Are DAC's overpriced?


External DAC's are pretty expensive imho... BUT I don't know that much on how to choose one. I want mostly cd's in my small two channel system... I am rebuilding after selling my Logans and Mac amp to go back to "drivers"! The Logans wore me out with Maintenance.  Should I buy a new cd player or get a new DAC for my old player?  
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I run a Peachtree DAC iT, which is their older model.  Picked it up about 5 years ago and paid full-ticket of about $500.  Sounds awesome and you can find them on EBay for about $125 or so.  The newer iTx model does 192 khz whereas my older beast only does 96 khz.  But since I only use it for playing back Redbook grade files, it's fine for me.
OK, I'll try to provide a little less rant-ish reply ;_) (although i stand by what i said).
If your question is really "what should I do about my digital?" - that's a very different question.  let me first emphasize truths that have been stated here in different places that I support:
1. A DAC is only as good as the jitter of the signal it is sent.  Jitter directly impacts the analog output by determining the points in PAM on a horizontal axis. SPDIF is NOT a pure digital signal when only bit recovery matters.
2. Anyone's ability to resolve and appreciate DAC differences is therefore depending on the transport signal.
3. Similarly it is dependent on the rest of the system (duh, but often overlooked when someone ways "i didin't hear a difference" (through some god-awful or simply inexpensive system)
4. SPDIF is synchronous, with the source as the master clock. USB is asynchronous withe the DAC as the only clock.  Therefore USB frees DACs from the tyranny of jitter (but picks up USB noise). I don't mean jitter doesn't matter, just that the jitter is now under the DAC's control.
5. The law of diminishing marginal gains lives. This is why "are they overpriced" is such a fraught question. To some yes, To others no. They cost what they cost.
6. Pay little attention to the chip used.  Worry about jitter, power supply design, digital (pre/up filtering), analog driver and post-filter - you know, the analog stuff :-)
Two new thoughts:
Digital - like all formats is more compromised by the recording process than decent playback. Listen to a regular old 44/16 recording "ella and louis" on a good system - not crazy good, but pretty darn good. 60 year old analog recording, competent transfer to digital, glorious.  We don't necessarily need high-res, we need competent, pure sound obsessed, recording and mastering engineers.  Note: if you are a 50 year old rock and roller with hearing loss, you may demand treble boost.  Bzzzt.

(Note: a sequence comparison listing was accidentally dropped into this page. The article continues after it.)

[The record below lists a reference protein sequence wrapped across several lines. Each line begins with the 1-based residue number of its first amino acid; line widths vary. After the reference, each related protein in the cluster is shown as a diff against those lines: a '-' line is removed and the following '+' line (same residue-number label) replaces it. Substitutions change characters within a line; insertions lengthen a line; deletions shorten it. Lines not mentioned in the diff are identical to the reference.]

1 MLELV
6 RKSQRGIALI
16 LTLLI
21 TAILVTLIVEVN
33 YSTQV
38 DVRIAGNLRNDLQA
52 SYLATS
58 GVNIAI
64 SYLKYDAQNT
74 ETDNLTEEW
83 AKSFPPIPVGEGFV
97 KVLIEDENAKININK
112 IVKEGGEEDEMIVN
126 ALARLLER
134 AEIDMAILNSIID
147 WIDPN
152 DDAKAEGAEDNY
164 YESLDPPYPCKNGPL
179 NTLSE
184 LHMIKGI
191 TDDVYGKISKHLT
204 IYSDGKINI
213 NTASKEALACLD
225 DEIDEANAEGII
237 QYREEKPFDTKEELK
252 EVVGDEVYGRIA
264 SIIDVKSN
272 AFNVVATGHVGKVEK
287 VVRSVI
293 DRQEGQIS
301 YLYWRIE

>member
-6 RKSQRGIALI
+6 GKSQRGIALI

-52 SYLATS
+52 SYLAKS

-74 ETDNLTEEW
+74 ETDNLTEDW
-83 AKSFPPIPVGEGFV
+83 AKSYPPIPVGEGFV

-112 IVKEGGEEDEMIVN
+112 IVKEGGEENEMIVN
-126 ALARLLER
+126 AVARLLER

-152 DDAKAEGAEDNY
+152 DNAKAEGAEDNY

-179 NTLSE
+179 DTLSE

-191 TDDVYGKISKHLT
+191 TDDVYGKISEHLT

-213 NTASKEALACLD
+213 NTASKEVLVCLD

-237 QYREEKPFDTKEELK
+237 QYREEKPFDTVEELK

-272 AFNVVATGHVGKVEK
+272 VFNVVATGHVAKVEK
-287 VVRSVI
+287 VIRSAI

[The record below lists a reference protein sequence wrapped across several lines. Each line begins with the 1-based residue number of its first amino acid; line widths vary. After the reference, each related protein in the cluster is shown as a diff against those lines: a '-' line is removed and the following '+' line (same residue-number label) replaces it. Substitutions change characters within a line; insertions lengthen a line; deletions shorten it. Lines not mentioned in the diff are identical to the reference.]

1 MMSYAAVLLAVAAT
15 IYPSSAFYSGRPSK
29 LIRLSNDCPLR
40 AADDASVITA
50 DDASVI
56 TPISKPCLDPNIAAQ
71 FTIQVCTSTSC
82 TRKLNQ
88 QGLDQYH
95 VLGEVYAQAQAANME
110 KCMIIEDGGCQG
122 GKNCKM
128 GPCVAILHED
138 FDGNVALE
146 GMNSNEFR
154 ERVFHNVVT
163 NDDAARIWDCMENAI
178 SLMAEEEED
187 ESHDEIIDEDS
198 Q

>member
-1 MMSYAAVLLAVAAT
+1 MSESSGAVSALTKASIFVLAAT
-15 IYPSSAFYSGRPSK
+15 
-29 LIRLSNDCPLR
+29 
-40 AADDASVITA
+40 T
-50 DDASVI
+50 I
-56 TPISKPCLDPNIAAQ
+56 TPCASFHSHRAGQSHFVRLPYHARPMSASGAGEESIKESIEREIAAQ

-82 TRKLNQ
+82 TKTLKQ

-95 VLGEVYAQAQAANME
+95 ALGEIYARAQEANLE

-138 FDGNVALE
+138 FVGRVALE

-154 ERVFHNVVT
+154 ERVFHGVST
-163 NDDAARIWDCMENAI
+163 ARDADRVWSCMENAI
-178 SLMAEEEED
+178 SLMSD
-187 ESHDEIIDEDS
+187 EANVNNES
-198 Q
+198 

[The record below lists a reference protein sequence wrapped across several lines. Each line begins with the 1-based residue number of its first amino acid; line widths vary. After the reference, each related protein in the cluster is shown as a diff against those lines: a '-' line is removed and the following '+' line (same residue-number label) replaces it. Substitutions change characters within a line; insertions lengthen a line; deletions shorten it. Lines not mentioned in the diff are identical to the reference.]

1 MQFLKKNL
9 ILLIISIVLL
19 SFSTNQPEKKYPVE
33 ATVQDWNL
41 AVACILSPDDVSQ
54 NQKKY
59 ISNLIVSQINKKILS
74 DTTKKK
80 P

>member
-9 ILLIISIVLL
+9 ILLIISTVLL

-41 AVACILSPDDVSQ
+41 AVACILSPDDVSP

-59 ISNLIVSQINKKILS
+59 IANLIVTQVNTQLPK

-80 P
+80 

I have some very old but good DACs that stand up to upper-middle competition of today's very well, with my compromised transport (yea, my bad). I plan to switch to a ROON server and move away from SPDIF as much as possible to fix this ( and use a very good low jitter USB--> SPDIF for the legacy stuff, maybe my own frankenbox, maybe the new Schiit - Mike's smart).  I do have a frankenbox today - tandem PLLs that helps. Some.
Have fun. Sorry if i was a crank earlier. My point is that there are facts we can use - and a bunch of opinions, with no assumptions listed, are like signals with floating grounds.  Yikes!

G

I look at it this way:

I only listen to my stereo about 5 hours a week (about 280 hours a year). Let's say I buy a $2k DAC and keep it for 5 years.  That's about $1.50/hour.  I can easily cover that cost if I buy my wine by the case instead of individual bottles.  The more expensive your wine, the more money you will have saved to buy an even more expensive DAC.  So if you have a glass or two of wine while your listening, you can buy the DAC of your dreams without denting the household budget!
I remember when affordable DACs like Audio Alchemy and Theta Chrome were popular, the average blue collar guy like myself could afford one.   I had several early DACs and most were pretty good...at least better than the average decent CD player at the time.  There were always killer dacs like dcs and MSB among others but then DACs fell out of fashion....

My first DAC was an Audio Alchemy 1.1 , shortly after that I bought a like new California Audio Labs Alpha for half price.  It was a great DAC but like a fool I sold it.   I've had a few others si ce and my current DAC is a NAD M51 which still sou ds pretty damn good.   

I was blown away at the quality of MQA streams through my Bluesound Vault 2i, it's hard to say what sounds better, the M51 decoding the 24/96 stream or the player unfolding MQA but for most MQA I've listened to sounded better than it's redbook version....  not that I'm in the market for a new DAC but one thing is for sure, I'm not replacing the NAD until DACs with dsd and MQA are mainstream and somewhat within reach.